Confirm Action

Are you sure you wish to do this?

Confirm Cancel
Member Login
Site Notices
1/25/2018 7:38:29 AM
Posted: 1/4/2006 5:01:04 AM EST
[Last Edit: 1/4/2006 5:26:05 AM EST by thompsondd]
I posted a thread the other day about a janitor at the United States Air Force Academy who forever impacted my life. That lowly janitor, who forever kept to himself, and went about his days cleaning toliets and empting trash cans of those who thought themselves so much more important than he, was Mr. Bill Crawford, a retired Army vet who won the Medal of Honor in WWII. I was sadden to learn the other day that Mr. Crawford left us back in 2000 and wanted to pass along some of his lessons to others here at ARFcom so that they may know him and the power of his character.


I just learned of the passing of another very great, yet humble, man who taught me some of lifes more subtile yet most important of lifes lessons. That man, Mr. George Mendez, was one of the more famous waiters from USAFA. He was better known to some of the cadet wing at USAFA as "Tremendous" Mendez. George "Tremendous" Mendez passed away on December 6, 2005.


Who was "Tremendous" Mendez?

Well, that depends.

He may have only been a servant and a lowly waiter in Mitchell Hall if you never took the time to talk to him. If you continued to the think that if the world revolved around you, the future of the AF, the best and brightest, an up and coming officer candidate, "Tremendous" Mendez was nothing more than some second rate citizen that worked a government job dishing out meals to the more worthy of society.

However, Mr. Mendez was, indeed, "Tremendous". Why? Read this:


George Mendez is a great dude. He was a waiter during my 4 years of internment (84-88) and really helped the time go by. The Talon (or whatever the geek cadet magazine was called) had a story about George during my time there. Everyone called him Tremendous Mendez and I think most folks knew he had been in the special forces in Vietnam, etc. My roomie always tried to have T-5 off so he could mill about Mitch's devouring anything in sight for much of the period after lunch (he'd do this on open M-5s, as well)--ah metabolism. Anyway, one day we started talking with George and he told us a couple of amazing Vietnam stories. George wore his jump wings with star/wreath and little bronze star attachment for combat jumps. I asked him how many combat jumps he had and it was quite a few. He said that most of the missions he had done he still couldn't talk about. From what I remember, George had a couple of Silver Stars and numerous other decorations from his time in the Army. One of my instructors knew George pretty well and told me that he (George) and been nominated for the Medal of Honor at one point but that it was downgraded to a Silver Star since George wasn't the CMOH poster-boy type that they could send on a speaking rotation--although I think he'd have been great. The Talon article had a picture of Tremendous as a young special forces bad-ass and he looked like he could kick anyone's ass. George was and is a great dude. I'd love to have a beer with him someday and encourage any of you around the Zoo to get to know the guy better. (e-mail, 6-8-1999)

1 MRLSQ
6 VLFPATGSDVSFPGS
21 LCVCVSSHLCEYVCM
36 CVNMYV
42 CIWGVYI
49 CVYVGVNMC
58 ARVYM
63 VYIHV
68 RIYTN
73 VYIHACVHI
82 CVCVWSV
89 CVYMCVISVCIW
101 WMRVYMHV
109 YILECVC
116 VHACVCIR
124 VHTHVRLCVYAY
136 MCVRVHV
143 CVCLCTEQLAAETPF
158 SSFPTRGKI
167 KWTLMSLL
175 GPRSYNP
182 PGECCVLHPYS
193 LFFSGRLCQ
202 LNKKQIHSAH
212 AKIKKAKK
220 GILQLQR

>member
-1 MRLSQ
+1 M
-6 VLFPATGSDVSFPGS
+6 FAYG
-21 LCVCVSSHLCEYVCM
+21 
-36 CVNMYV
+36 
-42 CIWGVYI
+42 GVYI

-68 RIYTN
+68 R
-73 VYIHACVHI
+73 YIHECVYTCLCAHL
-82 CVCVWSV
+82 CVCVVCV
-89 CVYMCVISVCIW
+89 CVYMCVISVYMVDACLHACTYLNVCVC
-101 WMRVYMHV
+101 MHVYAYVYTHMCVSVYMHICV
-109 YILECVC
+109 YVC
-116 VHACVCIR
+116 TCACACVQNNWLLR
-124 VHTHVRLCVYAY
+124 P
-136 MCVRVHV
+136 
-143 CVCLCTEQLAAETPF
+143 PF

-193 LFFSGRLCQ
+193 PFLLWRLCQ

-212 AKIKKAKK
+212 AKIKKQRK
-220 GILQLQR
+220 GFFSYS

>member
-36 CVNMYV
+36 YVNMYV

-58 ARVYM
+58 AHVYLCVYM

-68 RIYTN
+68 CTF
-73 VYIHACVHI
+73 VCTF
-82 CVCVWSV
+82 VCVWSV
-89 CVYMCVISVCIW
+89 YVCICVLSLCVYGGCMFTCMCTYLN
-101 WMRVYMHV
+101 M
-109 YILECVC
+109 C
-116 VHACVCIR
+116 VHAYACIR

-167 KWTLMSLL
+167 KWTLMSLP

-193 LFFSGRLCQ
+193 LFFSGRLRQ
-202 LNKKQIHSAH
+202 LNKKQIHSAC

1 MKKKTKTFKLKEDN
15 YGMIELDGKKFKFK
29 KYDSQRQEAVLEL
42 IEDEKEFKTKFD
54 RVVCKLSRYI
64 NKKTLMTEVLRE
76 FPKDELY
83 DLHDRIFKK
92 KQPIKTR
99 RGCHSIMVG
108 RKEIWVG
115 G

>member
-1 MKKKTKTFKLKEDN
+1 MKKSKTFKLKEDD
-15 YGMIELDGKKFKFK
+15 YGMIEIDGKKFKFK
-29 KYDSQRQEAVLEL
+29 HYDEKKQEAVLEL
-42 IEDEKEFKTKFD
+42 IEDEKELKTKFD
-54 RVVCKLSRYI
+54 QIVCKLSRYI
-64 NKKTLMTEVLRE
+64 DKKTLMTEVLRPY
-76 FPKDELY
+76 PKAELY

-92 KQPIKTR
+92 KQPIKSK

I wish I knew more about Mr. Mendez's specific actions in Vietnam. Perhaps someone here may have known him, or known of him, and can help me.

RIP Mr. Mendez. Thank you for your service. And thank you for making that hell hole a little less like hell and a little more like life.

Top Top